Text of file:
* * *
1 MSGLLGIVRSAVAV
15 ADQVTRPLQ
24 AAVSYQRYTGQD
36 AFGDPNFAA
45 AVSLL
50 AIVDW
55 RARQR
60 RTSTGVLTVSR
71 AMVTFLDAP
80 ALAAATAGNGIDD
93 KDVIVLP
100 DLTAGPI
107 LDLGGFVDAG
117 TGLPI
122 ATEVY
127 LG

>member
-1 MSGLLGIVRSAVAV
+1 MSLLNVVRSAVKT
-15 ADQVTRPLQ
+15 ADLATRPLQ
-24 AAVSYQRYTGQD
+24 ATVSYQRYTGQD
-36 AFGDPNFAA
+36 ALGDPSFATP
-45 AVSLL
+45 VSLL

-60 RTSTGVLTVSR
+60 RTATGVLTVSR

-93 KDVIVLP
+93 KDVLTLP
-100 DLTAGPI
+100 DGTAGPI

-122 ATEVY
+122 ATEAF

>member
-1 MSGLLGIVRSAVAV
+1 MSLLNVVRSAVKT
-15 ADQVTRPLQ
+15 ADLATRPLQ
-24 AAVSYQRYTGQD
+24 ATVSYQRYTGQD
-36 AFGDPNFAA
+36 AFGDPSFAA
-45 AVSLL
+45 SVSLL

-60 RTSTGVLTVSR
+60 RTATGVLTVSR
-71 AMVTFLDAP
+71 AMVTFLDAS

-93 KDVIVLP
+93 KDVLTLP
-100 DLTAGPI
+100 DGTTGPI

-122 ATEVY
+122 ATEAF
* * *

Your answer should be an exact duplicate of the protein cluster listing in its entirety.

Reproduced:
1 MSGLLGIVRSAVAV
15 ADQVTRPLQ
24 AAVSYQRYTGQD
36 AFGDPNFAA
45 AVSLL
50 AIVDW
55 RARQR
60 RTSTGVLTVSR
71 AMVTFLDAP
80 ALAAATAGNGIDD
93 KDVIVLP
100 DLTAGPI
107 LDLGGFVDAG
117 TGLPI
122 ATEVY
127 LG

>member
-1 MSGLLGIVRSAVAV
+1 MSLLNVVRSAVKT
-15 ADQVTRPLQ
+15 ADLATRPLQ
-24 AAVSYQRYTGQD
+24 ATVSYQRYTGQD
-36 AFGDPNFAA
+36 ALGDPSFATP
-45 AVSLL
+45 VSLL

-60 RTSTGVLTVSR
+60 RTATGVLTVSR

-93 KDVIVLP
+93 KDVLTLP
-100 DLTAGPI
+100 DGTAGPI

-122 ATEVY
+122 ATEAF

>member
-1 MSGLLGIVRSAVAV
+1 MSLLNVVRSAVKT
-15 ADQVTRPLQ
+15 ADLATRPLQ
-24 AAVSYQRYTGQD
+24 ATVSYQRYTGQD
-36 AFGDPNFAA
+36 AFGDPSFAA
-45 AVSLL
+45 SVSLL

-60 RTSTGVLTVSR
+60 RTATGVLTVSR
-71 AMVTFLDAP
+71 AMVTFLDAS

-93 KDVIVLP
+93 KDVLTLP
-100 DLTAGPI
+100 DGTTGPI

-122 ATEVY
+122 ATEAF